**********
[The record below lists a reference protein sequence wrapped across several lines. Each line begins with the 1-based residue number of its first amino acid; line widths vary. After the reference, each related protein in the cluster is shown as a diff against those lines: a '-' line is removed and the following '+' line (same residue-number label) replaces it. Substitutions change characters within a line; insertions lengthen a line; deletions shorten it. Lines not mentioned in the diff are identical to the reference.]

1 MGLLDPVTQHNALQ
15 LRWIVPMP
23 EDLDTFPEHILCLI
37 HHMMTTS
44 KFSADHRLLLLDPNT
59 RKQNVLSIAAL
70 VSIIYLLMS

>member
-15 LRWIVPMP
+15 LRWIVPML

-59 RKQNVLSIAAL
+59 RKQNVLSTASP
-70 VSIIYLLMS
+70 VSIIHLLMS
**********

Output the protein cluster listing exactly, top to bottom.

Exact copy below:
[The record below lists a reference protein sequence wrapped across several lines. Each line begins with the 1-based residue number of its first amino acid; line widths vary. After the reference, each related protein in the cluster is shown as a diff against those lines: a '-' line is removed and the following '+' line (same residue-number label) replaces it. Substitutions change characters within a line; insertions lengthen a line; deletions shorten it. Lines not mentioned in the diff are identical to the reference.]

1 MGLLDPVTQHNALQ
15 LRWIVPMP
23 EDLDTFPEHILCLI
37 HHMMTTS
44 KFSADHRLLLLDPNT
59 RKQNVLSIAAL
70 VSIIYLLMS

>member
-15 LRWIVPMP
+15 LRWIVPML

-59 RKQNVLSIAAL
+59 RKQNVLSTASP
-70 VSIIYLLMS
+70 VSIIHLLMS